Wisdom from beyond the grave

Saturday August 15, 2020 Written by Published in Editorials
Young Cook Islands Maori gather in 1980 at Poho o Rawiri Marae in Turanga Nui a Kiwa (Gisborne). Papa Crummer and Papa Jim Puia on far left; Dawn Crummer, Sharlene Matenga, and Lorna Nicholas (living in Raro) on the far right. Thomas Wynne is at the left end of the middle row. 20081429 Young Cook Islands Maori gather in 1980 at Poho o Rawiri Marae in Turanga Nui a Kiwa (Gisborne). Papa Crummer and Papa Jim Puia on far left; Dawn Crummer, Sharlene Matenga, and Lorna Nicholas (living in Raro) on the far right. Thomas Wynne is at the left end of the middle row. 20081429

OPINION: We must make sure we are listening to the silent voices of our old and vulnerable, in deciding whether to open the border.

Forty years ago sitting in a school hall, I heard the word Cook Islanders announced and made my way to the Headmasters Office.

There I got the forms and signed up for a trip run by the then Ministry of Maori and Pacific Affairs.

That weekend mum and dad dropped me off at the bus depot in town and I boarded a bus full of strangers – though we were all Cook Islanders from all over Auckland.

That next week would be life changing as I better understood our connection with New Zealand Maori staying at Pakirikiri Marae Te Hono ki Rarotonga in Whangara, the story of Paikea, and learning that Paikea actually left from Ma‘uke to New Zealand and then to Whangara and then home.

What birthed in that week was not only a deeper sense of my own identity and connection with New Zealand Maori and our ability to flourish as Cook Islanders living in Aotearoa, but more that our Metua, our Vouvou, were the carriers and creators of knowledge and pathways.

Papa Jim Puia was one of those people, a lovely papa who lived in Anglesea St, just over from where we lived in Arthur St in Ponsonby.

And as I think of the taonga he left with me I still recall and draw upon his words when times are tough and I can still hear his voice from time to time. Papa Crummer who was working at the Ministry at the time, led the team, as did his young apprentice Adrian Manarangi.

These names have stuck with me though it has been 40 years because that’s what legacy and truth does. It stays, it sits in our bones and we remember when there is so much we forget.

We remember the words that resonate and that continue to mould and shape us.

We remember words of those that built us up and made us who we are today and none more than the words of our parents; I spoke with mine yesterday and as we spoke I couldn’t help but notice their eyes a little more tired and lines deepened, though love filled the room as we spoke of keeping safe and keeping Covid out of our beautiful paradise – though ironically it is Covid that now keeps us apart.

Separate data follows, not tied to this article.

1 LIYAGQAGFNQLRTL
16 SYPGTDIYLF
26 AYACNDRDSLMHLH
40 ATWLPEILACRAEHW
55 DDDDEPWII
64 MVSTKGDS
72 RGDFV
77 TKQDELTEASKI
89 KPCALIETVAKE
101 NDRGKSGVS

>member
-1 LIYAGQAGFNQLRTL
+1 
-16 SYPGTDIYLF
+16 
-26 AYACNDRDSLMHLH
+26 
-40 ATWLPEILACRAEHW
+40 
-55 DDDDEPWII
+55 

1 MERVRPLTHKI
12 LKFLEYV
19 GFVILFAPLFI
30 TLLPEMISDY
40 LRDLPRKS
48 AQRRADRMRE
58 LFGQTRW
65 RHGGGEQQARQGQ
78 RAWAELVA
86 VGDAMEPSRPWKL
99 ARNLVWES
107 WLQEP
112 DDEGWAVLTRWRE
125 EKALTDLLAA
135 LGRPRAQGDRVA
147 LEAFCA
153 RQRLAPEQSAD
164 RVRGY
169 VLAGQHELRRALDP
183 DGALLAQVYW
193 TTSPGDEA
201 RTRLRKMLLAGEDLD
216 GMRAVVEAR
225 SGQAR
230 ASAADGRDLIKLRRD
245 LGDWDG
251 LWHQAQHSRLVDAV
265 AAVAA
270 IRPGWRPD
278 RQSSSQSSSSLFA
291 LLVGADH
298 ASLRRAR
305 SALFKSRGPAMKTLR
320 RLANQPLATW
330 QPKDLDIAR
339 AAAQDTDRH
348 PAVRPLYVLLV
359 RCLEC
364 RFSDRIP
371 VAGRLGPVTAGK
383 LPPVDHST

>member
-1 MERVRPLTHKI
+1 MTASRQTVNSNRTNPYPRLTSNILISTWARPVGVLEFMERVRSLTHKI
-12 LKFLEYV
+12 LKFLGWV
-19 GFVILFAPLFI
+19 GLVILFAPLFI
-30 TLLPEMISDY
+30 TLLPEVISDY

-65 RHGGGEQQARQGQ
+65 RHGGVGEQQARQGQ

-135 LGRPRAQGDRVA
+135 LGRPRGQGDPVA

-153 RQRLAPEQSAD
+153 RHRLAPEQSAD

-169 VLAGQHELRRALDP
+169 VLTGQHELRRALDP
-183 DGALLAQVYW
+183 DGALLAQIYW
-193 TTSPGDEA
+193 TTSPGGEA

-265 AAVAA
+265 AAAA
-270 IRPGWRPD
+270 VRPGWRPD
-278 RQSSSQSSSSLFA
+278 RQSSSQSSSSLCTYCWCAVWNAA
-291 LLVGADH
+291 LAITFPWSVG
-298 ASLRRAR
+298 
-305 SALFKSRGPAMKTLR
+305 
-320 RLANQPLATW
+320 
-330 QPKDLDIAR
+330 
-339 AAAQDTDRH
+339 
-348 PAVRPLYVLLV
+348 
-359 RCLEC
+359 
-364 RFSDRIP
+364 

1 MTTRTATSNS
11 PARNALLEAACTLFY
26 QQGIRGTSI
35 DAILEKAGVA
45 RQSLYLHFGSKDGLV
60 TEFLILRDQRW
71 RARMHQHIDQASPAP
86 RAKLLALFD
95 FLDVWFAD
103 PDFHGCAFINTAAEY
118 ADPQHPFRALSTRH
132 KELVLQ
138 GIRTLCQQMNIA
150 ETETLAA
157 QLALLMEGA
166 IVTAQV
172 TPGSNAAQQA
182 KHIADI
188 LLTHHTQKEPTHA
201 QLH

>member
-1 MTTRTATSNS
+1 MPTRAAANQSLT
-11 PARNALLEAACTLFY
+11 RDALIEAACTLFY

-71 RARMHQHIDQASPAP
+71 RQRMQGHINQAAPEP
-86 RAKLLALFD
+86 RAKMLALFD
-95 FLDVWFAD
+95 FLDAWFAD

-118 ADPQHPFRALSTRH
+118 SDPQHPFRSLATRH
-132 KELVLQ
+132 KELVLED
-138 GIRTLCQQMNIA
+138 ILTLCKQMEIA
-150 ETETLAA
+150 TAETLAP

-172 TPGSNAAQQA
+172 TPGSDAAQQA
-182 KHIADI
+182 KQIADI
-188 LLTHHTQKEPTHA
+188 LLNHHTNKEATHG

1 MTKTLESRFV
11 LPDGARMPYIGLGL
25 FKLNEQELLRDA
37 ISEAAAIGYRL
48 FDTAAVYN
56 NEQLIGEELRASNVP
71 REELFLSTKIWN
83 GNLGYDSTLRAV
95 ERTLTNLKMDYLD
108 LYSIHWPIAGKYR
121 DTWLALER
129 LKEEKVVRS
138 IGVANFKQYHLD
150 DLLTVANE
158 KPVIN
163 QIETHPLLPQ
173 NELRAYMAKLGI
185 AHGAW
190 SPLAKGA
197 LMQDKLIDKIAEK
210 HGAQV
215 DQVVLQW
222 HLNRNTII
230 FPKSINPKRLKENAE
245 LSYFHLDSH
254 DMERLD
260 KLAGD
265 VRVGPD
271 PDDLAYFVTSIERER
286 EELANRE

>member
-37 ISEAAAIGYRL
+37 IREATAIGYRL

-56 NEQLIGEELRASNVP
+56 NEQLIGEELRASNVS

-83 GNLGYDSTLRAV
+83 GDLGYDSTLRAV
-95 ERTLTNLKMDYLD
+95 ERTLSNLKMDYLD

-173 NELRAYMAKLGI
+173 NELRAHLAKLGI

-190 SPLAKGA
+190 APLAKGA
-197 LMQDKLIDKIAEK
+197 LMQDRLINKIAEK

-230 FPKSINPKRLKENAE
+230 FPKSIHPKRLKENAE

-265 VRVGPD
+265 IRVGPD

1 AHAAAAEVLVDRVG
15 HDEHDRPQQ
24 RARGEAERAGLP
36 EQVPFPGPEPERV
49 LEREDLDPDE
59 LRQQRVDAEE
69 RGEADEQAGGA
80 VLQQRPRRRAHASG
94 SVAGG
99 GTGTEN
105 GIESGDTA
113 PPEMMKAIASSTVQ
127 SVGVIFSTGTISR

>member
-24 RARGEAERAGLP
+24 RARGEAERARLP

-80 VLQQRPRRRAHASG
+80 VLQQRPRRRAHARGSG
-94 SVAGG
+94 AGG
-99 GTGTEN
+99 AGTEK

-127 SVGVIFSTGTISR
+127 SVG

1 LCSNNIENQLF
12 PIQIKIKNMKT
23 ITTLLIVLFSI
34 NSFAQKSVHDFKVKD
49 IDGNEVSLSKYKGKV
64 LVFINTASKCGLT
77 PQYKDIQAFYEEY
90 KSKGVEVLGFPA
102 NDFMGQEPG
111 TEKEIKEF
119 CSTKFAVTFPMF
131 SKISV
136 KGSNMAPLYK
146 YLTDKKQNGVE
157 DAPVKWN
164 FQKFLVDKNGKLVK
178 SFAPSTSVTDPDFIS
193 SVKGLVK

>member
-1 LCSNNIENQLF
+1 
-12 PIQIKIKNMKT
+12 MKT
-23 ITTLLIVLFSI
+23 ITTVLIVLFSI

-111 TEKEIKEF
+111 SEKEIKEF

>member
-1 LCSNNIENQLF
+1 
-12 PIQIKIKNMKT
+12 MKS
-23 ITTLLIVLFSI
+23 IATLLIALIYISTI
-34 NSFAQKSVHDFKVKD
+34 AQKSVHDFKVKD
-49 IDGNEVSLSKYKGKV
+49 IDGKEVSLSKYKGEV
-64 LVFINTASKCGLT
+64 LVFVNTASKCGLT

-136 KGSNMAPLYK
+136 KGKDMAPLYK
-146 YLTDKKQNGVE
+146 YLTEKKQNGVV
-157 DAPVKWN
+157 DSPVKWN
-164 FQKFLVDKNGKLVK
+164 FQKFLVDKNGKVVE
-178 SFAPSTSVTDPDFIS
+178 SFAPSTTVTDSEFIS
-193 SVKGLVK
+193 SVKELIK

Their voice matters too, I thought, the voice of our iti tangata. The voice of those who don’t own airlines, or propose to open one, or the voice of those who don’t own resorts or won’t get on the New Zealand news and ask for the borders to be opened.

The voice of those who can’t get on Facebook or social media, and sit there hoping that their silent voice is being heard and captures their hopes and aspirations too.

They are the voice of those most at risk, most vulnerable and most likely to die should this terrible pandemic arrive on our shores.

I don’t envy those at the decision-making table trying with each challenge to strike the balance between health and economy, knowing that you have no economy if you have a health crisis.

Scripture says where your treasure is their heart is also. If there is one thing this pandemic has done is it has exposed where our heart sits and where actually our treasure is.

What our lives were built upon now that the storm has washed at our lives foundations. Attitudes, kind and unkind, the good the bad and ugly brought to the surface.

I have been exposed by this, and had to really look again at my heart and the things in it and lean into my faith to be a better human being, better father, husband and friend.

Leaning also on the words of those that have shaped my life, the words that have shaped our lives, Metua and Vouvou, our Parents, our Grandparents and friends that have gifted us words of wisdom that still resonate today.

In this time of crisis, can we also consider, what are they saying to us today, what wisdom do they still impart to us today, as we search for wisdom and grapple with this global epidemic together.  

And today, our hearts reach out in prayer to our Papa Joe Williams and his wife and family a Rangatira, Metua Tane and Vouvou that has given our country so much.

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